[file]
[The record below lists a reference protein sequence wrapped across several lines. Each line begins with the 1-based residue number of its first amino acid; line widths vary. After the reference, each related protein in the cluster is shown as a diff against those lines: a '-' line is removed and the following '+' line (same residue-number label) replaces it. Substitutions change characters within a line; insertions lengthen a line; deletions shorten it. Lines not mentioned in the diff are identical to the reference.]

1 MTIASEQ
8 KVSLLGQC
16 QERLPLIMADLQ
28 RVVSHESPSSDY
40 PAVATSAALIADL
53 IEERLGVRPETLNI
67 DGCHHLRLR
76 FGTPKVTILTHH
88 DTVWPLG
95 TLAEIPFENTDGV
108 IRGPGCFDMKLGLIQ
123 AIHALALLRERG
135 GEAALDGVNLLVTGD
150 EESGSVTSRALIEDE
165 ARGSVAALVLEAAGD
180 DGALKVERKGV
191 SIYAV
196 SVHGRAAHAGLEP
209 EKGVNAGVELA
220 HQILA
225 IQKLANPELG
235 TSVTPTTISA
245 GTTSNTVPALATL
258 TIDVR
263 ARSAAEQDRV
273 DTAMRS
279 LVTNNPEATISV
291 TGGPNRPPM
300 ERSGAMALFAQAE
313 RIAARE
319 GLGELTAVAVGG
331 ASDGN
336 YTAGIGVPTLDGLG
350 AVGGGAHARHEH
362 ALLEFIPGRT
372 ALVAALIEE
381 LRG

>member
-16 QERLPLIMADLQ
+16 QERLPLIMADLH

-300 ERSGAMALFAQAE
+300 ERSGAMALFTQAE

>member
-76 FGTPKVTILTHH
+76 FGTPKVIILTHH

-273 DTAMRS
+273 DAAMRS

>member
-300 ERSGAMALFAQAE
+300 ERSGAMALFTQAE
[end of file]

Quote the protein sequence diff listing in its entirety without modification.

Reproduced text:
[The record below lists a reference protein sequence wrapped across several lines. Each line begins with the 1-based residue number of its first amino acid; line widths vary. After the reference, each related protein in the cluster is shown as a diff against those lines: a '-' line is removed and the following '+' line (same residue-number label) replaces it. Substitutions change characters within a line; insertions lengthen a line; deletions shorten it. Lines not mentioned in the diff are identical to the reference.]

1 MTIASEQ
8 KVSLLGQC
16 QERLPLIMADLQ
28 RVVSHESPSSDY
40 PAVATSAALIADL
53 IEERLGVRPETLNI
67 DGCHHLRLR
76 FGTPKVTILTHH
88 DTVWPLG
95 TLAEIPFENTDGV
108 IRGPGCFDMKLGLIQ
123 AIHALALLRERG
135 GEAALDGVNLLVTGD
150 EESGSVTSRALIEDE
165 ARGSVAALVLEAAGD
180 DGALKVERKGV
191 SIYAV
196 SVHGRAAHAGLEP
209 EKGVNAGVELA
220 HQILA
225 IQKLANPELG
235 TSVTPTTISA
245 GTTSNTVPALATL
258 TIDVR
263 ARSAAEQDRV
273 DTAMRS
279 LVTNNPEATISV
291 TGGPNRPPM
300 ERSGAMALFAQAE
313 RIAARE
319 GLGELTAVAVGG
331 ASDGN
336 YTAGIGVPTLDGLG
350 AVGGGAHARHEH
362 ALLEFIPGRT
372 ALVAALIEE
381 LRG

>member
-16 QERLPLIMADLQ
+16 QERLPLIMADLH

-300 ERSGAMALFAQAE
+300 ERSGAMALFTQAE

>member
-76 FGTPKVTILTHH
+76 FGTPKVIILTHH

-273 DTAMRS
+273 DAAMRS

>member
-300 ERSGAMALFAQAE
+300 ERSGAMALFTQAE